custom cakes/cookies

Monday, March 18, 2013

Warming Matcha Smoothie & Thai-Tea Cream Biscuits

I contribute recipes to the blog of my friends' tea company, Arbor Teas. Here are two breakfast recipes that use their teas to begin your morning on a good note.  

I agree. A warm smoothie doesn’t sound all that appetizing to me either. But after a long, chilly winter of drinking cold smoothies, a hot one actually makes a lot of sense. Think drinkable oatmeal, fortified with energy and nutrients, including Arbor Teas' organic matcha green tea. Matcha provides a welcome dose of antioxidants, L-theanine--an amino acid proven to promote relaxation, chlorophyll--a powerful detoxifier, Vitamins C and A, selenium, zinc, chromium, and magnesium. All of this makes for a healthy, natural energy boost and a delicious start to your day.

Warming Matcha Smoothie

Makes about 2½ cups
1 very ripe banana
1¼ cups almond milk, steaming hot
4 TBS old fashioned oats
2 TBS blueberries, fresh or frozen
½ TBS coconut butter (try making your own)
½ TBS whey powder
¾ tsp organic matcha green tea, or more to taste
1 Medjool Date, seed removed

Blend all ingredients together at once, until smooth.
Enjoy straightaway.

Also, you might like to pair it with these...

Thai-Tea Cream Biscuits

You may call this a scone, but I prefer cream biscuit. It’s on the softer (less dense) side of the biscuit-to-scone continuum, especially if you take care to use the gentlest mixing possible. The lovely Thai mango scone I had as part of an impressively creative full-service tea at Craftsman & Wolves, a contemporary p√Ętisserie in San Francisco’s Mission District, inspired this attempt at replication. In addition to mango, I added Arbor Teas’ Organic Thai Iced Tea, unsteeped. Since it’s a mix of black tea, vanilla bean, cardamom, and anise seeds, when used dry in baking, the spices in the Thai tea toast in the oven, elevating their flavor quite favorably. I especially liked the subtle, fragrant black licorice taste from the anise. Green curry adds an usual twist that plays nicely against both the toasted spices and the slight sweetness of the biscuit.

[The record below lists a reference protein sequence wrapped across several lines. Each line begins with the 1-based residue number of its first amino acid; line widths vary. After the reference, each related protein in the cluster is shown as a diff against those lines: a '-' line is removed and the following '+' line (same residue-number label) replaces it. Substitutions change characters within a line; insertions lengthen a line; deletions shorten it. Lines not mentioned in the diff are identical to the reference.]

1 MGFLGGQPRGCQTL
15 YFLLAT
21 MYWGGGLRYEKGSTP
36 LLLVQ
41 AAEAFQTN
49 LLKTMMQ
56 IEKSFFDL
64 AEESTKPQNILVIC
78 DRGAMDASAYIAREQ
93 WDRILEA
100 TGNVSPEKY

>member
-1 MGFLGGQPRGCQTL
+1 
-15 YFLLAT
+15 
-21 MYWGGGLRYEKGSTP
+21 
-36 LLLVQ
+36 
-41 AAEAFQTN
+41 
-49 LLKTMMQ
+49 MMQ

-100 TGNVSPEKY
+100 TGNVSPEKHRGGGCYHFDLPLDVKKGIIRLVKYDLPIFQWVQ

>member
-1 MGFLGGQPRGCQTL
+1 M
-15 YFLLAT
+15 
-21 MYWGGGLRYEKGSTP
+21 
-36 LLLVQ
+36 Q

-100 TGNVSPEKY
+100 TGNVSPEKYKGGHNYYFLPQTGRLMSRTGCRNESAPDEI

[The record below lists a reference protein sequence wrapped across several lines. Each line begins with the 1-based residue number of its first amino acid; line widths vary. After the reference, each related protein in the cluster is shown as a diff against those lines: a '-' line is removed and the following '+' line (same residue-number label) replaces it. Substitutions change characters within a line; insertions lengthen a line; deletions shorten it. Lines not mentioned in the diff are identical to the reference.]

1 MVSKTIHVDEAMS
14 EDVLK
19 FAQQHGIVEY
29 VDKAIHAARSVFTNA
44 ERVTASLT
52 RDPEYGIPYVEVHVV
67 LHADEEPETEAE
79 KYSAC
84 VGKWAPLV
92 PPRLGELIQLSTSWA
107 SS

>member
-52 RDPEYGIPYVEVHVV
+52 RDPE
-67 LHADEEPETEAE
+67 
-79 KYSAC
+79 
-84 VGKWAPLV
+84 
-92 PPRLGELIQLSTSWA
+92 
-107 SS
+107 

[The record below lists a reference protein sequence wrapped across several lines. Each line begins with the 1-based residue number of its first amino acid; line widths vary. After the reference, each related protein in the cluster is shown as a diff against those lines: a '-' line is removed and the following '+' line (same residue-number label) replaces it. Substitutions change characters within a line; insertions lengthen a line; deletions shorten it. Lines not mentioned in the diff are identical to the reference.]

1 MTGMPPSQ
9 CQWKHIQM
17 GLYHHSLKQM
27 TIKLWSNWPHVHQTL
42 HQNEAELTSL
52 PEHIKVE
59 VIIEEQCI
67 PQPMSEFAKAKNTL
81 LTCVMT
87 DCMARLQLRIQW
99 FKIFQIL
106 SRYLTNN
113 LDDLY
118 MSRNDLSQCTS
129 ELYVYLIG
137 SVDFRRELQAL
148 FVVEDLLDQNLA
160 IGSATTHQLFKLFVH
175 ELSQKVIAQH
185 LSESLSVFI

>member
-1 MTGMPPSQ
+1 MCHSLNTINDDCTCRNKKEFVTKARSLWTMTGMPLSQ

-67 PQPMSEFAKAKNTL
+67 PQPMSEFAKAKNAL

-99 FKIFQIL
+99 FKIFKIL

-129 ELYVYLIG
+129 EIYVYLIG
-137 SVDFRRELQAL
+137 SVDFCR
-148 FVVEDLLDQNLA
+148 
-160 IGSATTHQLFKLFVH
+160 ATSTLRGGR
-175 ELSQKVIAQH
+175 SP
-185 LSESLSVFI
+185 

makes about 8-10 biscuits

2¼ cups (280 grams) all-purpose flour
1 tablespoon (15 grams) baking powder
¼ cup (50 grams) granulated sugar
1 tablespoon (5 grams) organic loose Thai tea leaves
½ teaspoon kosher salt
6 tablespoons (85 grams) cold, unsalted butter
½ cup chopped mango (dried, fresh or frozen)
½ cup (50 grams) shredded coconut
1 tablespoon (19 grams) green curry paste
1 cup heavy cream

Preheat oven to 425 degrees. Line a large baking sheet with parchment paper.

In bowl of a food processor, briefly pulse flour, baking powder,sugar, Thai tea, and salt to even distribute. Add the butter to the flour mixture, and pulse several more times until the mixture resembles a crumbly texture with tiny pea-sized bits of butter. Next add the mango and coconut, and pulse to distribute. Dump this dry mixture into a large mixing bowl. In a separate bowl, whisk the green curry paste into the heavy cream to create a slurry, then gently fold this into the dry mix with the spatula.  Lightly knead the dough just once or twice in the bowl, to bind all the ingredients in  one large mass. It’s important that the dough is not overworked, so don't worry about getting it completely mixed. Transfer the dough to a floured work surface. Using your hands, gently press the dough out to a ¾-inch thickness. Cut 2½-inch circles with a floured biscuit cutter or the top edge of a drinking glass. Place the biscuits on the baking sheet,leaving a couple inches between each. Reroll the scraps of dough as necessary.

Bake for 12 to 15 minutes, until bronzed at the edges. Cool in pan for a minute, then transfer to a cooling rack. Serve warm or at room temperature.